The bone-rattling, nerve-shattering hands-on wasn’t all that left a lasting impression from our exclusive trip to see Alien: Isolation for the first time at developer Creative Assembly. Equally impactful was the passion and confidence of its developer, which is trying to achieve something unprecedented within this storied franchise. We caught up with two of their key men to talk eye sockets, bucking trends and jumping the shark.
Alien Isolation interview
OPM: What we’ve played has been intense and very scary – but how do you apply that formula to make it work over the span of a full game?
Gary Napper: That’s everybody’s first question. How can we maintain that tension for the length of the campaign? And it’s just down to the game design, balancing, the flow of the story and the mechanics, when you introduce things to the player. Obviously, we work in peaks and troughs with our approach to the action. How often you’re against the alien, and how often we show it. A lot of it is down to how the player feels like they want to play.
Jude Bond: The player is one of the things that’s really unpredictable, and you can’t always tell what they’re going to do. So we’ve got an alien that can act in a nice way and support that. So when the alien is prowling around in the ceiling just under the vents, if you make a lot of noise it does come down. So you have some players who will sprint through the level, collecting things, scavenging in the world and trying to defend themselves, yet other players will take that careful slow approach, gripping the motion tracker for dear life and just getting through it. That’s been reflected today in the styles of the playthroughs. A couple of guys managed to do it with just one or two kills, only died a couple of times. Most people died between eight to 12 times, and there’s other people who spent the entire hour playing it and died 30 times or something. They took off their headphones and said, ‘That’s the most intense alien I’ve ever seen.’ They’re not getting frustrated about it either, which I’m so happy about.
OPM: In the first movie, you only see the alien’s body in full when it’s being flushed out of the airlock at the end. What were your points of reference when you were animating it?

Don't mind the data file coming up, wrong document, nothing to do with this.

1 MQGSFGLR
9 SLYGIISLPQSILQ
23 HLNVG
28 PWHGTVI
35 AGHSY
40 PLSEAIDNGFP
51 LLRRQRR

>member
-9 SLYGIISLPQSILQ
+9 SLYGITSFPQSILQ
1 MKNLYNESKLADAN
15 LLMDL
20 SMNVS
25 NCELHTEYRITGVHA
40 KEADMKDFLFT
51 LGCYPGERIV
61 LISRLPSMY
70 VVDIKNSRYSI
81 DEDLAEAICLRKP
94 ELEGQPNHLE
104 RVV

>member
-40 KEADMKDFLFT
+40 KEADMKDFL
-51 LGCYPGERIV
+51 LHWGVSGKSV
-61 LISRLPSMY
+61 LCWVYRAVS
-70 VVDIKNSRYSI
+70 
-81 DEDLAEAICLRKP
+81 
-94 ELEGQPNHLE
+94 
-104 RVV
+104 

JB: We had to start largely from scratch. The absolute first point of reference was the original ‘79 alien, but we all know that’s a man in a rubber suit, and that’s not going to stand up in our game. One of the first things we did was make the guy 9-10ft tall. From that we were like, ‘well, a 9-10ft tall bloke isn’t going to be able to walk around this space that’s designed for 6ft humans in a very convincing way.’ We ended up iterating on the actual physiology in the alien, so it kind of could work in that space. We built an alien that physically can’t work, and that informs how the thing moves, and how the creature chooses to behave.
The absolute first point of reference was
the original ‘79 alien, but we all know that’s
a man in a rubber suit, and that’s not going
to stand up in our game
OPM: I noticed the skeletal eye sockets are back on the alien’s head, as they are in the original rubber suit.
JB: We have mixed feelings about that. The reason we had those there is because that’s how the original prop was built. That was there in the original movie. [It’s obscured by] the back-lighting in the movie so it may not be clear to some people, but others are aware of it. That may or may not be perceived by the player, but we’re still going to care about having that kind of detail in there.
GN: You look at the tiny details that some of the art guys have put into the world, and it’s just incredible. The coffee grinder in the kitchen, the boxes of cereal from the Nostromo. I don’t know if you noticed, but the circuit breaker from the handle in the demo you played is the exact handle from the self-destruct sequence at the end of the film. The thing about the movie props, and it’s just a personal thing, is how real they appear. You see Sigourney struggling to pull that thing down, and I absolutely loved it.
The Alien Isolation team copied the film’s original concept art style to help perfect the atmosphere.
JB: One of the things we’ve done in the art is to ensure that there is something in every room that ties us back to the original film, be that something as insignificant as a lever on the wall, or the shape of the door. There’s something everywhere that will tie us back to the original movie. That’s not to say that we’re over-egging the connection there, the environments we produced are hugely diverse. We’ve managed to build what could be authentic, just by virtue of understanding how the original stuff was built, deconstructing that and putting it back together. We understand the aesthetic of the original film.
Once you’ve deconstructed everything and understood how it works, you can build anything and it’d be in keeping to that stuff. We’ve tried to limit ourselves to only things which could’ve been or were available in 1979. Down to the pieces of equipment, we’ve built from components which pre-date ‘79 and could’ve been built on the set at Shepperton for example. We’ve maintained that authenticity almost to ridiculous levels really. It gives us a framework in which to check our work and make sure we’re delivering what we want and not jumping the shark.
"", "PlayStation", "", "PSP", "", "" "DUALSHOCK", "SIXAXIS" and "" are trademarks or registered trademarks of Sony Computer Entertainment Inc. Also, "" is a trademark of the same company. All rights reserved.